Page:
Though he’s certainly no Bowie or Madonna, give credit to Damon Albarn for his consistent dedication to stylistic inconsistency. (Compare the diversity of his efforts to onetime chart rivals Oasis for a quick reminder of how rare a flower creative growth has become in rock.) Within the ever-changing Blur, with Gorillaz, and now in this third project — a foolishly named quartet with ex-Clash bassist Paul Simonon, ex-The Verve guitarist Simon Tong and longtime Fela Kuti drummer Tony Allen, heroically produced by Danger Mouse — Albarn has found his way to intimate maturity and reassert his modernity all at once.
Considered carefully, the impression of The Good, the Bad & the Queen as some sort of stock-taking of a dystopic Britannia (which Albarn calls “a stroppy little island of mixed up people”) collapses amid the fragmentary, disconnected lyrics that touch on what could be significant themes (“hope is found in a sound” is a virtual restatement of Pete Townshend’s “Pure and Easy,” while “everyone is a submarine looking for a dream” sounds more like a rejected Hallmark card sentiment) but don’t articulate anything tangible. Likewise, the melodies are less than they appear to be: other than the stripped-down acoustic “Green Fields,” it’s hard to imagine the piano or guitar demos for these songs sounding like more than scraps or sketches.
Danger Mouse to the rescue. More than any rock album in recent memory (and hopefully that memory doesn’t extend all the way back to Eno and Talking Heads, or Roy Thomas Baker and Queen in the ’70s), this is a producer’s creation. Albarn may have organized the campaign and supplied the basic musical ingredients, but it’s Danger Mouse behind the board — splattering effects, adding textures and shaping tonal qualities — that turned simple, small-bore songs into complex, engaging three-dimensional sonic statements. Imagine Sandinista! 25 years on for a sense of the freewheeling studio playfulness at work here. “80’s Life” is ironically rendered in a ’50s idiom; “Three Changes” is a snappy dub reggae strut; “Kingdom of Doom” has a touch of Kinksiness; and the grandiose title track brings the disc to a big finish.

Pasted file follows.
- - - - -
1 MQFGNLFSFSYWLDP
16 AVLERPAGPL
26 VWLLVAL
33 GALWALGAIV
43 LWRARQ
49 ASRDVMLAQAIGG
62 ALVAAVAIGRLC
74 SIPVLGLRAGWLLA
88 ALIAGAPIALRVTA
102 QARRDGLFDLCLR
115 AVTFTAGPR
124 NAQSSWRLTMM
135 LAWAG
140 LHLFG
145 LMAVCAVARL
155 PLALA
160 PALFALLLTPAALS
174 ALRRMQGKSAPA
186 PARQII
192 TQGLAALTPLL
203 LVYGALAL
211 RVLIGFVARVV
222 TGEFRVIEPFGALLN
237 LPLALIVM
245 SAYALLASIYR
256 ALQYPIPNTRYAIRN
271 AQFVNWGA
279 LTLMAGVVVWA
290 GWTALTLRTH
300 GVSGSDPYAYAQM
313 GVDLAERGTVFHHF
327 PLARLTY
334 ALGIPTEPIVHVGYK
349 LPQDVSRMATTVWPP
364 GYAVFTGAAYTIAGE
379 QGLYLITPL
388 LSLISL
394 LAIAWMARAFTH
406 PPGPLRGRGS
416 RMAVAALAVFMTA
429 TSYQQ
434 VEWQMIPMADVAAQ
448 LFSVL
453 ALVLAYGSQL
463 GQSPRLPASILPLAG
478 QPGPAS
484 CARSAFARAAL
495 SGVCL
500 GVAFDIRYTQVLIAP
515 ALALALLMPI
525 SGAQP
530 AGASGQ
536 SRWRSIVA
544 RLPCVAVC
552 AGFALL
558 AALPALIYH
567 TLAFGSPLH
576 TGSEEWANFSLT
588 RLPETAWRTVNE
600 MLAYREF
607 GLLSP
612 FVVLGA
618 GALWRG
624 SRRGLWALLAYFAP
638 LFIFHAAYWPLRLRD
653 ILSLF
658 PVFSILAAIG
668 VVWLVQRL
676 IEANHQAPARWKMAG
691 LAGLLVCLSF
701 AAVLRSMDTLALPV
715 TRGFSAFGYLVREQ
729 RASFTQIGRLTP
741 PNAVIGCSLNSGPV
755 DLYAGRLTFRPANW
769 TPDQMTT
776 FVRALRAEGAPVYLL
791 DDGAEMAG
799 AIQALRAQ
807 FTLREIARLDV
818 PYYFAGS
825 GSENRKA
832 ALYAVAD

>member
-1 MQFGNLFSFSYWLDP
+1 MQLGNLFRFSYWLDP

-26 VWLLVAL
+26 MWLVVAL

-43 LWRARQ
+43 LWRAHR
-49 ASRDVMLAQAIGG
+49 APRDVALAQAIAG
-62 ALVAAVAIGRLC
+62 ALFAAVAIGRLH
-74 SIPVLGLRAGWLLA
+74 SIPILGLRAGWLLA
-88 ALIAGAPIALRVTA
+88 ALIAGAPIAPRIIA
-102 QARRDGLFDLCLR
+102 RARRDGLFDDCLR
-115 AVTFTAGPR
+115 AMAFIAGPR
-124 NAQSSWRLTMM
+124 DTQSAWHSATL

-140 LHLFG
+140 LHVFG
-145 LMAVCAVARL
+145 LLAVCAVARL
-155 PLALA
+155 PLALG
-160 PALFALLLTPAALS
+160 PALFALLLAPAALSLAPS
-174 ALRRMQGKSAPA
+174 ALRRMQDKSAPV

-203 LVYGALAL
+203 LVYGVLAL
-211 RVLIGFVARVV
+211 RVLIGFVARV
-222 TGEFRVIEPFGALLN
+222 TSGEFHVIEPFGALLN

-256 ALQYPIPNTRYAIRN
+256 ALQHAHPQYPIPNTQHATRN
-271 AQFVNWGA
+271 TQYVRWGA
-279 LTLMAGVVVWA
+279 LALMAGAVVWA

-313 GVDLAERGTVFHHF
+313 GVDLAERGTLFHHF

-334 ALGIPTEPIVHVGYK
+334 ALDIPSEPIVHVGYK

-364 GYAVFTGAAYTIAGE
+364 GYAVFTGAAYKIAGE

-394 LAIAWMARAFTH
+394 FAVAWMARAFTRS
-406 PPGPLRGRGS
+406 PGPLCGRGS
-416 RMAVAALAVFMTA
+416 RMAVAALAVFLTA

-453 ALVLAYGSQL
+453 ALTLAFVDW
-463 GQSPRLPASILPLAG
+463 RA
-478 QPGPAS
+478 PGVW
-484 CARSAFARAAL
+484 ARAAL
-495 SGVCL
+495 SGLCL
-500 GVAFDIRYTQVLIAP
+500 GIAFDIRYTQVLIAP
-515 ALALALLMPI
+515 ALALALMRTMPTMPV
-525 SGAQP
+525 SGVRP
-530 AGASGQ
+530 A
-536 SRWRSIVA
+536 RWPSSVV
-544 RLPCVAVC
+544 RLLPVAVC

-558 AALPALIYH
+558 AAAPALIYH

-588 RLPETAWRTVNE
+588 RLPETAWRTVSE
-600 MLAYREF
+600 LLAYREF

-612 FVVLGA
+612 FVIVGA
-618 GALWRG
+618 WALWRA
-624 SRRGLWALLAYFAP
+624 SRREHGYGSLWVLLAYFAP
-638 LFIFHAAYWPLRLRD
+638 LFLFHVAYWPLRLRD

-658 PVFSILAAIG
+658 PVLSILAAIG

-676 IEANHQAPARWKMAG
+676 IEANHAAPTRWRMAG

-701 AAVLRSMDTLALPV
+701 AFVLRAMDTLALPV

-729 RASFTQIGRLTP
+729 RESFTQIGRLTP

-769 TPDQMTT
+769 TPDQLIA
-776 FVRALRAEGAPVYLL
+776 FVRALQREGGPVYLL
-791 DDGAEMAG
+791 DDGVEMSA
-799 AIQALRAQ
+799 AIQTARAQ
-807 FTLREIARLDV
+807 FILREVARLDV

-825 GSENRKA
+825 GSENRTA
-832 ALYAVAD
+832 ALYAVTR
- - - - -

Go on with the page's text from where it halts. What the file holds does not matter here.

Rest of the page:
Albarn, if not as much as another Brit Pop icon, Jarvis Cocker, has always been a bit of the Ray Davies British chronicler in his writing. This could have been his opportunity for a serious airing of such instincts, but it isn’t. Instead, it’s a fascinating explication of how musicians and producers can collaborate to produce art. On this remarkable record, his accent tucked away and his mood distinctly somber, Albarn points a brolly in the direction of the clouds and waits for rain.